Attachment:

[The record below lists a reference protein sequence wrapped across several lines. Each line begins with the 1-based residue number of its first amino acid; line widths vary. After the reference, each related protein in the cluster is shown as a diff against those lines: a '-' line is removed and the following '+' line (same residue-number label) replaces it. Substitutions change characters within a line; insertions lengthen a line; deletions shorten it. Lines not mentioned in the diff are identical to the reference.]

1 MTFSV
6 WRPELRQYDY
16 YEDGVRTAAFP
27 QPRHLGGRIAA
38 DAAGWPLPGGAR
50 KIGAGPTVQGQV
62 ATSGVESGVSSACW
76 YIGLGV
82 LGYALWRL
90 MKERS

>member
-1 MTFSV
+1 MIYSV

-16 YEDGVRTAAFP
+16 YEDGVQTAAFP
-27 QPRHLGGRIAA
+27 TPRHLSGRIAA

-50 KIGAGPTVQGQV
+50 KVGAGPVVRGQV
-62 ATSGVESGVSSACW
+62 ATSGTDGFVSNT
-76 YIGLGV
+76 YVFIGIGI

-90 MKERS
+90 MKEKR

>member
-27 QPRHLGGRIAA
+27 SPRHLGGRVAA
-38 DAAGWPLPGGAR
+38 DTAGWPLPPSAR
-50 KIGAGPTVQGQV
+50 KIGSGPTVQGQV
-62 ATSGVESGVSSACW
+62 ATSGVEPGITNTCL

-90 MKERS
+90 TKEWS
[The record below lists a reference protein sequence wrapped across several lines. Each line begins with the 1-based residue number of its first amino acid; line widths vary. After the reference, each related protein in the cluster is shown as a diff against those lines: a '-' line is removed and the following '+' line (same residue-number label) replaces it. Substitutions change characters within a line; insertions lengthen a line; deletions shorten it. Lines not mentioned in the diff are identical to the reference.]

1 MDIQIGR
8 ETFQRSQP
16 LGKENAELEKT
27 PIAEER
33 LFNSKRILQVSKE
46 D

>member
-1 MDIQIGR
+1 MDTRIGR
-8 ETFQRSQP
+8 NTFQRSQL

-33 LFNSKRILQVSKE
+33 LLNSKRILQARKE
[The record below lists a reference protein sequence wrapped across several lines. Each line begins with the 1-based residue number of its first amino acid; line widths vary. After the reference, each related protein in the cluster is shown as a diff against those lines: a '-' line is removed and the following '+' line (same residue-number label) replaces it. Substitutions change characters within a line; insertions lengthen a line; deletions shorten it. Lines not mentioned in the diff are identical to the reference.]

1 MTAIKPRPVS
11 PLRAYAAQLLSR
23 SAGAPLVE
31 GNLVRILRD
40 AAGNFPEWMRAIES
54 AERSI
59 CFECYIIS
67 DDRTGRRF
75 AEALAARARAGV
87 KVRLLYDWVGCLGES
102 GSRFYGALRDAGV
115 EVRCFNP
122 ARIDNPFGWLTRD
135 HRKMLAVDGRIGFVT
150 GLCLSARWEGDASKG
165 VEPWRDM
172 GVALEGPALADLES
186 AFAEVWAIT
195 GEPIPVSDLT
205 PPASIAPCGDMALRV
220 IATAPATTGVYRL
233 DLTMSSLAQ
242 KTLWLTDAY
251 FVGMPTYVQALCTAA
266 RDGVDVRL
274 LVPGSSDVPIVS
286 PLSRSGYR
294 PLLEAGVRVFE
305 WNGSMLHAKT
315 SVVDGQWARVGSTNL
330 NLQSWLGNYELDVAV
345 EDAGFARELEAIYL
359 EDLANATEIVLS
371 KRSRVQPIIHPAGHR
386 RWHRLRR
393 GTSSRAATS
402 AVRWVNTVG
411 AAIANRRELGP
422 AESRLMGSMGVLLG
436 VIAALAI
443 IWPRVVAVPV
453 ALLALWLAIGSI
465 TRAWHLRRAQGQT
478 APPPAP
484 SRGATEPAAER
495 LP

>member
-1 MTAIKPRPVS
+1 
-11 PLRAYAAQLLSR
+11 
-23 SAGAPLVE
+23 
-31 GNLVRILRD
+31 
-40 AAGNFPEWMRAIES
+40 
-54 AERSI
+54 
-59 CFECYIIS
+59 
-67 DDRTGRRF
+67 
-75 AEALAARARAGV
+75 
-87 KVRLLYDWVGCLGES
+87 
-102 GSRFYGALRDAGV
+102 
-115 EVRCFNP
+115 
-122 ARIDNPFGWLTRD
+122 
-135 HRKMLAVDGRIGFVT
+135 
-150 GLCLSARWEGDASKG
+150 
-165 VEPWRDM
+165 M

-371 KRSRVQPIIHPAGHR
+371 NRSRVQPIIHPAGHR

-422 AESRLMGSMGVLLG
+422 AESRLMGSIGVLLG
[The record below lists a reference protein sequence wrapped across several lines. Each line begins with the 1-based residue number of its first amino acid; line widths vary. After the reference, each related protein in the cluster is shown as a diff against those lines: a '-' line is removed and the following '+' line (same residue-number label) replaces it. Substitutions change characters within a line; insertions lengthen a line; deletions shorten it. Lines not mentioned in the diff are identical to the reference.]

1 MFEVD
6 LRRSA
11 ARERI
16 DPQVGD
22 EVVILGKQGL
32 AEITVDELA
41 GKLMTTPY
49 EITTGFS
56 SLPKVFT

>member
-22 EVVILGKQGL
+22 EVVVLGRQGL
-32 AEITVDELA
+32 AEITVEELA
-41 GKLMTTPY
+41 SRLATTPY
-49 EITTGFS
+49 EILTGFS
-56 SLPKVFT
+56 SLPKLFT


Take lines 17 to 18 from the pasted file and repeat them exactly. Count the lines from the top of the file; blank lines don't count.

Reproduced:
-27 QPRHLGGRIAA
+27 TPRHLSGRIAA